What are three pieces of advice you’d give other photographers looking to start and execute their own personal project?
My best advice:
1. Stick to your vision.
2. Be true to the project — first and foremost — and try not to worry too much about the audience.
3. Just GO DO IT.
I realize we all don’t always have the luxury of not having to consider the audience or how to monetize our efforts but in this case, and because sharing the book was intended to encourage a charitable contribution, I set a goal to finish and distribute the book in time for Mother’s Day 2019. It was the perfect time to share it more broadly.
Is there one photo of your mom, in particular, that means a lot to you? What’s the story behind it?
Right now, with things as raw as they are, each of the photos is truly a treasure to me. But, if I had to choose one, it’s this one:
I shared this image on March 29th, 2018 — which was my mom’s 74th birthday. I love it because it reminds me of her life outside of being my mother — and helped me see and understand her as this incredible, surprisingly bold, playful, quietly confident and spectacular woman. And it made me both very proud and even a little jealous.
In the intro to the book, you refer to this collection of images as a living tribute to your mom. Has the experience of sharing these images on Facebook and seeing the comments changed how you view social media?
It absolutely has. I think I’ve always been someone who saw the good in social media — despite the naysayers — and that there was a real benefit to being able to connect and communicate with people that you could otherwise not engage within your everyday life — either because of sheer proximity or time or other constraints. I’ve learned over the years that people appreciate when you share things on social media that aren’t just about happy milestones, or even “humble brags” — though we all succumb to that sometimes and it has a real place, as well. By allowing myself to express and share both the vulnerability and pain of the situation I was in, it allowed people to not just relate, but to engage and empathize. I am still astounded by not just the sheer volume of engagement in support of my mom, but the quality and intensity of it, too. People became passionate about my mission and that actually spilled over into her and my non-digital life. It was fortifying in a way neither of us imagined it could be.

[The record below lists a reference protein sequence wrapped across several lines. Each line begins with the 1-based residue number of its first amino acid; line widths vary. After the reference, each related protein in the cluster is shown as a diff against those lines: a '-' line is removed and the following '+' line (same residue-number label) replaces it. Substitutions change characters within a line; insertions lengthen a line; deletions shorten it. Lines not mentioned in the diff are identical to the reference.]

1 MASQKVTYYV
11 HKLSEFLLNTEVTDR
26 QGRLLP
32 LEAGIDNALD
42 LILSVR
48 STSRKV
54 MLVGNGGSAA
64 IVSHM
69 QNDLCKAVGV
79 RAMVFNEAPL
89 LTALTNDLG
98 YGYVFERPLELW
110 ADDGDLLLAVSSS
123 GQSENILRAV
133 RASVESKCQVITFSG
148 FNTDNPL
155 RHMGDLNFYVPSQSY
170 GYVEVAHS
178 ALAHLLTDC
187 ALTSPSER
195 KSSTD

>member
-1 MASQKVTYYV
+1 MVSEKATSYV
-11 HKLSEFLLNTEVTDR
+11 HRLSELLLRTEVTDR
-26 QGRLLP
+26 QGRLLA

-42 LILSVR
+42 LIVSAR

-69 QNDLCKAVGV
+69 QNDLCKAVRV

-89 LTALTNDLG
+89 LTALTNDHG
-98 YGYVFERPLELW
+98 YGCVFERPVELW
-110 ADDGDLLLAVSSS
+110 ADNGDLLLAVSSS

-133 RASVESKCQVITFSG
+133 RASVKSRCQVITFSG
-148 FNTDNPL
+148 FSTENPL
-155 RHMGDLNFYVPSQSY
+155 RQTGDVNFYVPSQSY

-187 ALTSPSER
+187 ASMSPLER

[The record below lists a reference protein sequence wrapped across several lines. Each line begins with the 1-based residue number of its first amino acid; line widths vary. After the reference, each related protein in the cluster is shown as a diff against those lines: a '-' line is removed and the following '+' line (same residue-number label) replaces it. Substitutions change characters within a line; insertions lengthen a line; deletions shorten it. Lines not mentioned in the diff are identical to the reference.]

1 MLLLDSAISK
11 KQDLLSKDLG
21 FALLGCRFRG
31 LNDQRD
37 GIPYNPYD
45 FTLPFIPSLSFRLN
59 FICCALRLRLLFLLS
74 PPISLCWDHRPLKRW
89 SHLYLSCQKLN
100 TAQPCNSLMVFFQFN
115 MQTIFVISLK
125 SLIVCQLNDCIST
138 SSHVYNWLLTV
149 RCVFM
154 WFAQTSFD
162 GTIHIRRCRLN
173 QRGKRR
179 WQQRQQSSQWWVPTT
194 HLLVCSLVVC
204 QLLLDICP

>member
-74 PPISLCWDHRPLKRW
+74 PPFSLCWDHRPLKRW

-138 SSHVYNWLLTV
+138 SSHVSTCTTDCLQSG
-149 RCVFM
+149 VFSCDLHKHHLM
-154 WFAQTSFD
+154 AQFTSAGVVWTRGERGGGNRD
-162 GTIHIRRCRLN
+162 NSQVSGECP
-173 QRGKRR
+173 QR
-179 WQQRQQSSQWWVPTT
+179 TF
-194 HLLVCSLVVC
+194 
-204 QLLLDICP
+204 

I am so grateful that the (perhaps unintended) side effect of my efforts to support my mom was that many people felt moved to re-think and re-cast their own relationships; to be more communicative with their parents or spouses and loved ones. The project inspired others to consider taking on something similar in their own lives.
Anything else you’d like to add?
Any and all donations are welcome and donors of $75 or more to the I love you, Mom initiative will receive an e-book version of the book as an acknowledgment of their contribution to this worthy cause and in gratitude for their kindness and support of my project and my mom. Print copies will be available on demand, too. The first ones have just arrived, and they are quite beautiful. I so hope it can make a meaningful difference. You can read and see more here.
This interview has been lightly edited for length and clarity.